Special Report: 3 Top Energy Stocks (That You May Have Never Heard Of)

We can’t live without energy. Whether you’re a hard-core fossil fuel investor or interested in the renewable side of energy, one thing is certain: We all need it.

But the question is: How do you know where to invest? There are so many energy stocks available that it can be hard to know where to turn.

Luckily for you, we’ve got the lowdown on some of the best energy stocks that you can invest in today.


OPEC is losing control.

The signs have been there for a while.

Producers from the United States have upped output with rig counts soaring (currently at 877, up 462 from last year), and oil and gas companies have jumped in feetfirst.

That’s partially what led to the crash that oil experienced in early May, with WTI Crude dropping to $45 a barrel.

Oil recovered somewhat over the past two weeks and is sitting at $49.21.

U.S. producers don’t seem too worried about the price drop. After all, when you play the oil game, you expect ups and downs.

U.S. shale producers, like Halliburton, saw profits jump 24% in the first quarter, even with oil at $50 a barrel.

But OPEC is fretting.

It's been desperately trying to curb oil production (with U.S. producers a thorn in its side) for months. And in November of last year, Saudi Arabia, non-OPEC participant Russia, and Iran agreed to a temporary production cut.

Now, Saudi Arabia’s oil minister, Khalid A. Al-Falih, has said that the country is trying to extend the cut even further, perhaps even moving into 2018.

Bloomberg writes:

Oil has surrendered all its gains since their deal late last year to cut output... several nations have said they’d support an extension of the 6-month agreement that began in January. This is the first time the Saudi minister has suggested it could be extended beyond 2017.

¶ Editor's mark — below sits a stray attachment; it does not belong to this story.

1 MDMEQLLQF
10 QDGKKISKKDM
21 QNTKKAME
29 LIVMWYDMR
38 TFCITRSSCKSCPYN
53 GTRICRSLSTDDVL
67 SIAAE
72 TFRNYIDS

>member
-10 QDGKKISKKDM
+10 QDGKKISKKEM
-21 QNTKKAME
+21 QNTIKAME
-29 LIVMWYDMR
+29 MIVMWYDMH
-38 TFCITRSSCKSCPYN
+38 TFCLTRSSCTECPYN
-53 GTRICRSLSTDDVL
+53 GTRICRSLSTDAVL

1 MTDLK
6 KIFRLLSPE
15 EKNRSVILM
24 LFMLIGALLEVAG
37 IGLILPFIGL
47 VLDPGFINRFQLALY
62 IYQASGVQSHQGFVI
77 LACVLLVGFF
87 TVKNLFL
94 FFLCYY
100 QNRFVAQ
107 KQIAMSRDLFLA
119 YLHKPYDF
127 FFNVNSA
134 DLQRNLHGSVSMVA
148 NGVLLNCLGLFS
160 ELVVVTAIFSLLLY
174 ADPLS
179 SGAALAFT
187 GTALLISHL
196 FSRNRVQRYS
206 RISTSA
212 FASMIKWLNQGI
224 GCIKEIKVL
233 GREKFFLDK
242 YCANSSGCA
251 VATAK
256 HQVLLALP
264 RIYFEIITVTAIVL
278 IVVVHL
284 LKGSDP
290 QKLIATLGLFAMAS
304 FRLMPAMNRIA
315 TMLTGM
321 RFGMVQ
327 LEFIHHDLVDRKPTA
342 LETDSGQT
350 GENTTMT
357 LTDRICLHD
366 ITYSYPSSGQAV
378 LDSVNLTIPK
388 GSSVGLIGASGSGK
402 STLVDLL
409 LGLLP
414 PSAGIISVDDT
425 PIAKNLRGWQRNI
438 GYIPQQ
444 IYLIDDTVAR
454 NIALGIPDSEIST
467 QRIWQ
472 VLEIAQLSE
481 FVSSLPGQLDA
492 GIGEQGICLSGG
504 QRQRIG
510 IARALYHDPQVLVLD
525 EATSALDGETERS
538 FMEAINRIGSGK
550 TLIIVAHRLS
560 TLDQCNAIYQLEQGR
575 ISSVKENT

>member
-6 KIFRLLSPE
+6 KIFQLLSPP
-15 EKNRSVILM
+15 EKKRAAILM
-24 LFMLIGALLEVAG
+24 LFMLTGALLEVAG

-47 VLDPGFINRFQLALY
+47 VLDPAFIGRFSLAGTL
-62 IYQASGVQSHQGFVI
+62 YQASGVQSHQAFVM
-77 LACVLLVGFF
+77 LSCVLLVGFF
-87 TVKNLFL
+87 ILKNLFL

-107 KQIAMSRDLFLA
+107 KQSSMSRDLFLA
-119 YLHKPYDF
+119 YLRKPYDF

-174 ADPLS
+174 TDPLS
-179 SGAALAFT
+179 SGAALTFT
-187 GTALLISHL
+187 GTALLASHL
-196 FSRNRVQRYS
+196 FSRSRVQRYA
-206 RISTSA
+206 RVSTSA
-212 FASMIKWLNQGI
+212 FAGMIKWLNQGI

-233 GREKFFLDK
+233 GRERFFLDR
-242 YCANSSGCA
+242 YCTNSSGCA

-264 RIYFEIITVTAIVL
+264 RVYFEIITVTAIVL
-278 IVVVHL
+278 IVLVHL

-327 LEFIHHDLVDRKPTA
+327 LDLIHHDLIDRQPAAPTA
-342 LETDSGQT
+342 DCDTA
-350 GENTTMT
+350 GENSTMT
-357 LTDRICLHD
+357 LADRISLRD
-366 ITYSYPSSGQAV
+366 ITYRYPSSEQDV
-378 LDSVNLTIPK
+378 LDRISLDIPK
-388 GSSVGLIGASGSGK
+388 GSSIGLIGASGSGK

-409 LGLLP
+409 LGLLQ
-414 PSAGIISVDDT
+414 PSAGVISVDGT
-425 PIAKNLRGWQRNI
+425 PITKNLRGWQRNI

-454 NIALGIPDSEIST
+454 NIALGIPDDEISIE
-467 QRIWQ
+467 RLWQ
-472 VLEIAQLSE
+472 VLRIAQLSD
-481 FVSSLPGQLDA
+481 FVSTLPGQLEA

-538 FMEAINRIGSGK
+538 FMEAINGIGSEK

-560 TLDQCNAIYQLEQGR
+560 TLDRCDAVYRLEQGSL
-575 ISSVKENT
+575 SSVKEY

While the proposed cuts might help OPEC temporarily, they’re not a long-term solution.

OPEC might not realize it, but we’re past the point where oil has to be $60+ for U.S. shale producers to make a profit.

You can make a profit, too. That’s where Phillips 66 comes in.

Phillips 66 (NYSE: PSX)

Phillips 66 is a good pick for those who want to get into oil investing. The company is an oil refinery, so instead of riding the highs and lows of oil prices, it stays steady.

PSX has a solid historical standing, good management, and a market cap of over $41 billion.

PSX is an energy manufacturing and logistics company that refines both natural gas and crude oil.

Its dividend yield is currently 3.24%. And its end-of-year report showed an operating cash flow of $3 billion with multiple new projects (restructuring DCP Midstream and starting Freeport LPG Export Terminal) and an increase in its quarterly dividend.